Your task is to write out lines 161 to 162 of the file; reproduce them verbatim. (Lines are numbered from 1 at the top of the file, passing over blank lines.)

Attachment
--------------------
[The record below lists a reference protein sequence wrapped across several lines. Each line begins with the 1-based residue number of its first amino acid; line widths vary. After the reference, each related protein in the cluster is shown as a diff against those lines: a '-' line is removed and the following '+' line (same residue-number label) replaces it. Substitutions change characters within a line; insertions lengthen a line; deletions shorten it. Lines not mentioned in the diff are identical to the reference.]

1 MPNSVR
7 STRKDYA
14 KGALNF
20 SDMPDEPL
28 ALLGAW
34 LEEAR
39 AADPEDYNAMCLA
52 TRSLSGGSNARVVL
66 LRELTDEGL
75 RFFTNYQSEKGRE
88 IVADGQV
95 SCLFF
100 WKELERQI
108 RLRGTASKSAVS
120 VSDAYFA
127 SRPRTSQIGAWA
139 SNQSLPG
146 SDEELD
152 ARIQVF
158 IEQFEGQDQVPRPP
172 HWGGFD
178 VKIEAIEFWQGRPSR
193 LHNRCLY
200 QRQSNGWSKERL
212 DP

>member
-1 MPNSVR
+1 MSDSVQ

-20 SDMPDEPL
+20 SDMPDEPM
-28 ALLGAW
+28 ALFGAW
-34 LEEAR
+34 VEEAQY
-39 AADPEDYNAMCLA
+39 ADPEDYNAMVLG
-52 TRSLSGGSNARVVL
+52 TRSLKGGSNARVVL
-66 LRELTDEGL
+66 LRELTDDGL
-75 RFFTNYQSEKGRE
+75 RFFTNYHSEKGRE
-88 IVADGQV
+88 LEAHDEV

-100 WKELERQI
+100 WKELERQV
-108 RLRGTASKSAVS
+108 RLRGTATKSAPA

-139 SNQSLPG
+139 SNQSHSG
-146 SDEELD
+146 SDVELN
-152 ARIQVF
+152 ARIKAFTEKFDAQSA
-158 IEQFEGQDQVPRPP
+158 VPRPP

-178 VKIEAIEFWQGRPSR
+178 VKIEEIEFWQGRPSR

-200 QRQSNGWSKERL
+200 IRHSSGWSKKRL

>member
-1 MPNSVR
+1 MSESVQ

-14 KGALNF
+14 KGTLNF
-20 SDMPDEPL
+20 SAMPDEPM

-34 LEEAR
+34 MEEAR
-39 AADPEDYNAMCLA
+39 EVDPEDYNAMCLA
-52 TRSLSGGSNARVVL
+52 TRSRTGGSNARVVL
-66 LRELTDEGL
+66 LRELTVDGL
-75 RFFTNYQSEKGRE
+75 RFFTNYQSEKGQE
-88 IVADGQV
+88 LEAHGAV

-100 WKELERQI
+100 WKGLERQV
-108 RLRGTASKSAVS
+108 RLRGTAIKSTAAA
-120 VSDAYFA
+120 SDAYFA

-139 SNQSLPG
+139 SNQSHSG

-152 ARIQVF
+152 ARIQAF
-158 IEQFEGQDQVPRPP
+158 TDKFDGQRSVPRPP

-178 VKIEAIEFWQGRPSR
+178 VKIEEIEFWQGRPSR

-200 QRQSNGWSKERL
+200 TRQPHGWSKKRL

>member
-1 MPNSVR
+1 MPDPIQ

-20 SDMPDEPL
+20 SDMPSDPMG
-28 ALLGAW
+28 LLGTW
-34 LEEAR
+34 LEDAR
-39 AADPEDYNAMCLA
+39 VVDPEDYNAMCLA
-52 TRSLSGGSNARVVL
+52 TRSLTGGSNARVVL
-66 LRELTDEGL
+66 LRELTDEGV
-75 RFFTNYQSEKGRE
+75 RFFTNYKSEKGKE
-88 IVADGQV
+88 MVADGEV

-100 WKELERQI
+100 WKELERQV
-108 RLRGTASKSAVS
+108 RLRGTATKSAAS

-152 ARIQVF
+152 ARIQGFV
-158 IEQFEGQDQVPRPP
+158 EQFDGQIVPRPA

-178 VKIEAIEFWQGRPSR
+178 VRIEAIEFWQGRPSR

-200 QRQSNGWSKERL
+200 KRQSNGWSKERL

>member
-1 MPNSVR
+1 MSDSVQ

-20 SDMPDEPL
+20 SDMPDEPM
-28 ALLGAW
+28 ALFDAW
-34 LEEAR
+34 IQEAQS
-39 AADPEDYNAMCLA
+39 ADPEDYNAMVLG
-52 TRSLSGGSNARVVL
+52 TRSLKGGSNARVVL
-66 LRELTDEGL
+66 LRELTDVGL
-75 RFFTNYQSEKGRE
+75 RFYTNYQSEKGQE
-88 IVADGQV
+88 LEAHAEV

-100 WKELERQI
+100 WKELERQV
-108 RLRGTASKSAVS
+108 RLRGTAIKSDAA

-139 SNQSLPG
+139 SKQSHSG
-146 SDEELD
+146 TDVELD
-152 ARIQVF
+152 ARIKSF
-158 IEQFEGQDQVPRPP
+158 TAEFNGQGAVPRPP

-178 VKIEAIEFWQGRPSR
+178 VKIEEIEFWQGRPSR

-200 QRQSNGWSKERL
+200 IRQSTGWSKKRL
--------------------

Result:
-200 QRQSNGWSKERL
+200 IRQSTGWSKKRL